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Visualization of quantum dot-electron donor conjugate uptake and processing by living cells

S.J. Clarke, C.A. Hollmann and J.L. Nadeau
McGill University, CA

electron transfer, subcellular localization, cytotoxicity, fluorescent labeling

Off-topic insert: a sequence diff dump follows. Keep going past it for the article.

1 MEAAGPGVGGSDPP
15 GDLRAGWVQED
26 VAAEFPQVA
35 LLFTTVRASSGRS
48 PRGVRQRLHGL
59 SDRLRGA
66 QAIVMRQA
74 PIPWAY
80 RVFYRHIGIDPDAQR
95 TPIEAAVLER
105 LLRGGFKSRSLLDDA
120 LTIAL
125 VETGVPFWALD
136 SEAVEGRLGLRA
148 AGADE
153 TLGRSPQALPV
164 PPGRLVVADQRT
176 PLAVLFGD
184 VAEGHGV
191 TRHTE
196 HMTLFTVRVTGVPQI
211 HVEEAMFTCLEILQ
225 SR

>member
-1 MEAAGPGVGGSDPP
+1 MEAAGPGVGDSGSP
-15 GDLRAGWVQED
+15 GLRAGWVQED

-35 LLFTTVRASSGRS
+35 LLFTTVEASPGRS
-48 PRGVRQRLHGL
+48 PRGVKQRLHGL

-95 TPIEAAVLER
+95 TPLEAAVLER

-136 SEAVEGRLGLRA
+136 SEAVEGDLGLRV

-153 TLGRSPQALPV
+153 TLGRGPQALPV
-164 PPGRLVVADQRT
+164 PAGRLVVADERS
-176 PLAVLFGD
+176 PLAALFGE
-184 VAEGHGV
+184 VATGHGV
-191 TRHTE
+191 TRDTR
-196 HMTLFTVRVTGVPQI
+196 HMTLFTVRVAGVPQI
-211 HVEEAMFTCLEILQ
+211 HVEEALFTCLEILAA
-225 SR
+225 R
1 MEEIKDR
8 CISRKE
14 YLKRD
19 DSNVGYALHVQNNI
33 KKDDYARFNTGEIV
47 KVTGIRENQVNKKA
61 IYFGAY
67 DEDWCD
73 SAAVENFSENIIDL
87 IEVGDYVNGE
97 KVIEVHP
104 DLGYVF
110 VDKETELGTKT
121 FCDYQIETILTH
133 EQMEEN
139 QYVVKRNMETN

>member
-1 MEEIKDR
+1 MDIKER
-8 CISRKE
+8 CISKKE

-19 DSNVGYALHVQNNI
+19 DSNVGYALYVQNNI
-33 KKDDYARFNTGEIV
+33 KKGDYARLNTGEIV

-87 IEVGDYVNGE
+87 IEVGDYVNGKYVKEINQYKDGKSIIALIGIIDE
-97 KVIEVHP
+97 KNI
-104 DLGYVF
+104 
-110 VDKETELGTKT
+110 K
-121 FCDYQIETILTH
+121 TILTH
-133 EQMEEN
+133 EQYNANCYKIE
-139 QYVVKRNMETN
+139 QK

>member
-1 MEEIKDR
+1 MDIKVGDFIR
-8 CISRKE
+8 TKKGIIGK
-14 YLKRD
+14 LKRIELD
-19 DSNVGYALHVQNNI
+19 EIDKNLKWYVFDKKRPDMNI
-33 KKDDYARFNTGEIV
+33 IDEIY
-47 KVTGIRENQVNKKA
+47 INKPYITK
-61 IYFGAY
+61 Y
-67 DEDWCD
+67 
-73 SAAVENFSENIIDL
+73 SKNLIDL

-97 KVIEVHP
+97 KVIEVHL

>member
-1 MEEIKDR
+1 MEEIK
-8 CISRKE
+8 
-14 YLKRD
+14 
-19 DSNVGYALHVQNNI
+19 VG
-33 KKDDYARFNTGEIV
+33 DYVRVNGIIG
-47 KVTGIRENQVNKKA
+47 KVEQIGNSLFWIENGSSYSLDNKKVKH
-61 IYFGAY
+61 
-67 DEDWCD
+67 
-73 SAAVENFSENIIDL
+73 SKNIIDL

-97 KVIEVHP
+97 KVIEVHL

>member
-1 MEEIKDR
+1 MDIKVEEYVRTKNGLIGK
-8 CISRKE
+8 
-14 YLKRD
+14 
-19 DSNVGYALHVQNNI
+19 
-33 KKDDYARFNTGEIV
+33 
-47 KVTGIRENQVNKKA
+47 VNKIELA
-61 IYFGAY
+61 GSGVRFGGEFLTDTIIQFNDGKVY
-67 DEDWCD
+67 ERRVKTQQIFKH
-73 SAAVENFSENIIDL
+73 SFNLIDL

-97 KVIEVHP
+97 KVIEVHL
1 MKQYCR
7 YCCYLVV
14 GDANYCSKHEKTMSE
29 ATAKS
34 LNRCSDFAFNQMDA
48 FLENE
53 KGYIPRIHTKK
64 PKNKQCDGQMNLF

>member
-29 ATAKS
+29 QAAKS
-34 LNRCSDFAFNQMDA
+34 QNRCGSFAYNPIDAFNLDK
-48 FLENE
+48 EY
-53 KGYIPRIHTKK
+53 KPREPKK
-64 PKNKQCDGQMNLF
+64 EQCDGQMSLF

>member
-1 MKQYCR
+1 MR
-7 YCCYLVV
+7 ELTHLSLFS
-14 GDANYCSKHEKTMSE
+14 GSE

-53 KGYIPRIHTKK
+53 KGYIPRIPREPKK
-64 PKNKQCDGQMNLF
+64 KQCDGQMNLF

The interactions of semiconductor quantum dots (QDs) with living cells remain poorly understood. It is known that certain sizes (colors) of QDs penetrate more readily into subcellular compartments, such as the nucleus, or into bacteria. QDs also show oxidative toxicity to cells and cellular organelles such as mitochondria; certain conjugates may increase this toxicity. A quantitative understanding of the relationship between QD photophysics and biological systems is hence critical if these particles are to be used in in vitro diagnostics or in vivo systems. Understanding toxicity is also important for rational development of regulations concerning environmental release of manufactured nanomaterials. In this work, we find that CdSe/ZnS quantum dot (QD) conjugates to specific electron donors, particularly dopamine, have particular spectral properties that allow visual distinction of various stages of their processing in cells, both mammalian cells and bacteria. Little toxicity is seen when the particles are retained within lysosomes, although removal of the cap by lysosomal proteases can be observed. However, brief exposure to light (or glutathione depletion) are sufficient to release particles into other parts of the cell. Severe damage is seen when QDs associate with mitochondria, associated with oxidation of the QDs and blebbing and rupture of the mitochondrial membranes.

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